Published 10/3/2012 in Commentary
FCEDC, CVB have cause to collaborate on plan.
Recent discussion over a proposal to share some sales tax income in Finney County didn't bring change in how the dollars would be spent.
But the exchange regarding use of the transient guest tax — better known as the bed tax — did advance discussion of an issue that warrants public attention.
At Monday's Finney County Commission meeting, representatives of the Finney County Economic Development Corp. and Finney County Convention and Visitors Bureau discussed an FCEDC proposal to put bed tax dollars to use in economic development initiatives.
It's an intriguing idea. FCEDC representatives rightly pointed to Finney County's ability to draw people on business in making a case for using a portion of the bed tax funds for incentives to lure new business prospects. However, the CVB — currently recipient of all bed tax revenue — cited concerns, including whether an upward trend in the income would continue and provide enough funding to go around.
After the tax rate paid by motel patrons was raised by the county commission from 4 to 6 percent in 2010, bed tax receipts soared from some $341,000 in 2010 to $646,000 in 2011, and higher in 2012.
Addressing uncertainty regarding the future of those funds, the FCEDC pitched a sensible solution: Establish a reserve fund that could be used by either entity, with county commissioners having oversight of spending. That way, the CVB still would have ample funding for tourism-related ventures geared toward events and attractions that bring people to town.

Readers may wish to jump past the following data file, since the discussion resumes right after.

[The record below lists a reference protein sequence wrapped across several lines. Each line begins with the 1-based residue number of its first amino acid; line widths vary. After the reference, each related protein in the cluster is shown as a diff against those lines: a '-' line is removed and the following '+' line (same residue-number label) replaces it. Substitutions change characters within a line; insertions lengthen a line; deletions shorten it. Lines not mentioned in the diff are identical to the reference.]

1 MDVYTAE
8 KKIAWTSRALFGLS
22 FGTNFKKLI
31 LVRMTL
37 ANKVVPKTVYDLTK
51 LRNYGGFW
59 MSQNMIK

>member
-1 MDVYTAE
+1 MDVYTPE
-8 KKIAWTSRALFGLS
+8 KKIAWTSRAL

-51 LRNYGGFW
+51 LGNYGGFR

During the discussion, Finney County Commissioner Cliff Mayo also urged the groups to not clash over the issue.
Indeed, divisiveness won't help the community move forward. The groups did vow to discuss the idea in more detail, which was a good sign.
In the end, the FCEDC and CVB have the same goal in bringing more people to the community, whether for work or play.
The groups should sit down and craft a plan to maximize the bed tax in a way that benefits all involved. A county commission ultimately responsible for prudent spending of the public's tax dollars should insist that they accomplish as much.
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